Last Call — A prime-time read of what’s going down in Florida politics.
Florida’s agriculture industry has been reeling from the effects of COVID-19 — the pandemic has been stunting harvesting operations, and restaurant closures have stripped farms of some of their most reliable buyers.
As the struggle continues, Agriculture Commissioner Nikki Fried reminded farmers to get USDA crop insurance while they still can.
“With COVID-19 causing significant losses for produce growers, I’m encouraging all eligible producers to stay informed, check their current coverage status, and apply for new crop insurance before the deadlines,” Fried said Thursday. “I appreciate the Risk Management Agency making available new crop insurance options to help Florida’s growers continue producing the world’s best seasonal produce and specialty crops.”
The USDA Risk Management Agency (RMA) program was recently expanded with the addition of a new Production and Revenue History (PRH) crop insurance program for Florida strawberry growers in the 2021 crop year.
“This new program for strawberries will give specialty crop producers more insurance options,” said Davina Lee, Director of the RMA’s Valdosta regional office. “Specialty crops are a priority at RMA, and we continue to communicate with producers and other interested parties to identify where there is a need to expand the availability of risk management products to producers.”
Growers may select a choice of yield or one of two revenue plans and receive individualized coverage based on producers’ personal yield and revenue histories. This PRH program will be available to strawberry growers in Hardee, Hillsborough, Manatee, and Polk counties. The sales closing date for this program is Aug. 31.
For cabbage growers, the deadline is Aug. 15. Growers in Alachua, Flagler, Hillsborough, Manatee, Putnam and St. Johns counties are eligible to apply.
It’s back-to-school season, and in some parts of the state, that means students will soon be on school campuses after finishing out the 2019-20 school year online.
U.S. Sugar is helping thousands of K-12 students make the transition by donating backpacks filled with school supplies.
The company announced Thursday that it was donating 3,500 backpacks to students in Hendry, Glades and Martin counties. The give follows the company’s donation of 5,000 filled backpacks to students in western Palm Beach County
“Every young student in our region will be trying to get back into the rhythm of a new school year, so we’re pleased to help get them get off to a solid start with a backpack full of school supplies,” said Brannan Thomas, U.S. Sugar’s community relations manager.
In addition to supplies, each backpack includes card explaining COVID-19 precautions based on CDC recommendations such as wearing protective face coverings, frequent hand-washing and social distancing for students.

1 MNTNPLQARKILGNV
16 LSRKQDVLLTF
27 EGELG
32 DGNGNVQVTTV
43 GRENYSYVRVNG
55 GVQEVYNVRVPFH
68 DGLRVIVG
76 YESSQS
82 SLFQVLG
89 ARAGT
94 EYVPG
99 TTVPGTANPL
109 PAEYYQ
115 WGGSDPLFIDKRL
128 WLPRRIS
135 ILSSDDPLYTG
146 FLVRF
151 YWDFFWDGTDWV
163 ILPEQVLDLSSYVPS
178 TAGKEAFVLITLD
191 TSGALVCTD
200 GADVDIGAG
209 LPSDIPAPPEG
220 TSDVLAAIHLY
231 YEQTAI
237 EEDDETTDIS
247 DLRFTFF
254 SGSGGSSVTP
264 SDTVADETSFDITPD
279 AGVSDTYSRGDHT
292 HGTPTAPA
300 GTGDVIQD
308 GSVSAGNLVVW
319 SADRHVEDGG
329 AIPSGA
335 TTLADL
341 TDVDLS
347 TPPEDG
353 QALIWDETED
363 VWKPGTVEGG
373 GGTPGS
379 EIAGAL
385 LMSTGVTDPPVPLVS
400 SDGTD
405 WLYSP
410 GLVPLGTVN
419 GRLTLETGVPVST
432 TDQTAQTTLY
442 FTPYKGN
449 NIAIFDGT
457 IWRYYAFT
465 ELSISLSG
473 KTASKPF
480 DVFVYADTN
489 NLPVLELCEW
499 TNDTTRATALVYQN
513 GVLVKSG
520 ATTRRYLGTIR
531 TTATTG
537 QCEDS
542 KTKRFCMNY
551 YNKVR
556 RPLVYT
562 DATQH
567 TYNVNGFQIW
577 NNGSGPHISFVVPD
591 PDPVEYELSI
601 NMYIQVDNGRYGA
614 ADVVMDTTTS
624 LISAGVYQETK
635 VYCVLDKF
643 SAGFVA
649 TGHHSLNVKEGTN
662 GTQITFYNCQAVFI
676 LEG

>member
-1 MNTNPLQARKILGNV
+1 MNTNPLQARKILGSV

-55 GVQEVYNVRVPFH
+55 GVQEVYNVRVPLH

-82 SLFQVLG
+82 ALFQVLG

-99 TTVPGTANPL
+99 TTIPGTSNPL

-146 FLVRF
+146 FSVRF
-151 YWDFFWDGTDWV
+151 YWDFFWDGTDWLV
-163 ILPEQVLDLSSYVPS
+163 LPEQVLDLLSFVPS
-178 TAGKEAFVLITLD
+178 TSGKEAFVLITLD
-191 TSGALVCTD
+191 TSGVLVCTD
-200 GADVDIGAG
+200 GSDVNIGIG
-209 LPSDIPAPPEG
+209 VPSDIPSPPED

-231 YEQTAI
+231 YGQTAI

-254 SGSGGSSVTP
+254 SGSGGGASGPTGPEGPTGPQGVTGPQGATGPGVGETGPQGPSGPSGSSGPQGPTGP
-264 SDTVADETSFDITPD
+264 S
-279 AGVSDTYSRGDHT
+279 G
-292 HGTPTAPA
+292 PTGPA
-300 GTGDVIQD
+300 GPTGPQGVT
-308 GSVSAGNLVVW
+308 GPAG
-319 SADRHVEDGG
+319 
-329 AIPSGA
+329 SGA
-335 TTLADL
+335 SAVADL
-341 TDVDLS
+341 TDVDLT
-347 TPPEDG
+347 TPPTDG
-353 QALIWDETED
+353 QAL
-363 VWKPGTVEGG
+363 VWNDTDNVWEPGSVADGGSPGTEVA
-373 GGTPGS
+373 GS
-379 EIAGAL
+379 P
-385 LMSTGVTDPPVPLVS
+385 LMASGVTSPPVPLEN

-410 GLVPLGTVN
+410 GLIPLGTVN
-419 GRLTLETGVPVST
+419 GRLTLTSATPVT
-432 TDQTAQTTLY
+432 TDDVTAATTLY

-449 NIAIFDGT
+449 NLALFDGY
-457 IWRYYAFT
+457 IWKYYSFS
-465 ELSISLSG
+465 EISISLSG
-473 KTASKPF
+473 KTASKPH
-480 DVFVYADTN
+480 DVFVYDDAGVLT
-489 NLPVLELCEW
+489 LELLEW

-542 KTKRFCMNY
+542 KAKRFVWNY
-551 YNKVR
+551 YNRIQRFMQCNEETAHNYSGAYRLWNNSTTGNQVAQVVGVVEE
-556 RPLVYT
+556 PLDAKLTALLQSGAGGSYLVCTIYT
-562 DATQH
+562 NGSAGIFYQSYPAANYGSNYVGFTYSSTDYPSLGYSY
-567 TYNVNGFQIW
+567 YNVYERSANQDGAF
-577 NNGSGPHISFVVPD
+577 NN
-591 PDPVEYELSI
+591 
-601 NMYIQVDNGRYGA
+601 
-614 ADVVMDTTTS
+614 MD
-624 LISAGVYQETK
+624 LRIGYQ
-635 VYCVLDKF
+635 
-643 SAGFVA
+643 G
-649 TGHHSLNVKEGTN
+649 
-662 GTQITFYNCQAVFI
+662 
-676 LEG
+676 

“We appreciate U.S. Sugar’s thoughtful donation and willingness to give back to our communities, especially during this difficult time for teachers, students and parents,” said Melissa Whitehead Carter, principal of Central Elementary in Clewiston. “Parents in our community will be happy to have one less expense in preparing their children to get back to school this year.”
Hope Rural School director Sister Elizabeth Dunn added, “Papers, pencils and a new pack may seem like small items to many of us, but when you’re out of work and just trying to make ends meet, they can seem like the greatest luxury.”
— 504,768 FL residents (+7,587 since Wednesday)
— 5,621 Non-FL residents (+63 since DAY)
— 3,877 Travel related
— 144,955 Contact with a confirmed case
— 3,947 Both
— 351,989 Under investigation
— 29,131 in FL
— 7,871 in FL
As of Wednesday:
Total claims: 3,481,491
— Confirmed unique claims: 3,300,719
— Claim verification queue: 70,900
— Claims processed: 1,930,393
— Claims paid: 1,838,956 (+10,412 since Tuesday)
Total paid out: $13 billion (+$130 million since Tuesday)
“Gov. DeSantis lifts travel restrictions on New Yorkers” via Jim Turner of News Service of Florida
“DeSantis responds to Rick Scott: ‘Why would you have paid the $77 million?’” via A.G. Gancarski of Florida Politics
“Randy Fine gives thanks for support during virus fight” via News Service of Florida
“Jacksonville cop commander dies from coronavirus as cases continue to mount” via Drew Dixon of Florida Politics
“Orange County confirms 25 new COVID-19 deaths” via Scott Powers of Florida Politics
“Pinellas County’s COVID-19 positivity rate plummets below 5%” via Janelle Irwin of Florida Politics
“South Florida COVID-19 death toll craters after surging for three straight days” via Ryan Nicol of Florida Politics
“Why is the Governor leaving important environmental posts unfilled?” via Craig Pittman of The Florida Phoenix
“Debbie Mucarsel-Powell sounds urgent alarm on climate change” via Spencer Fordin of Florida Politics
“Democrats spurn decision to contract with Deloitte again” via Renzo Downey of Florida Politics
“CD 5 candidate Gary Adler has Election Day court date” via Peter Schorsch of Florida Politics
Quote of the Day
“I think the order would apply to all folks who lost their jobs in this period and obviously would apply to anyone that is either been ill or had a family member ill. So I think it covers the core group of people that we’re looking to protect. At the same time, if you had no effects on it and you’re still working and everything, then you gotta meet your obligations just like another Floridian would.” — Gov. Ron DeSantis, on the narrower scope of his eviction moratorium extension.
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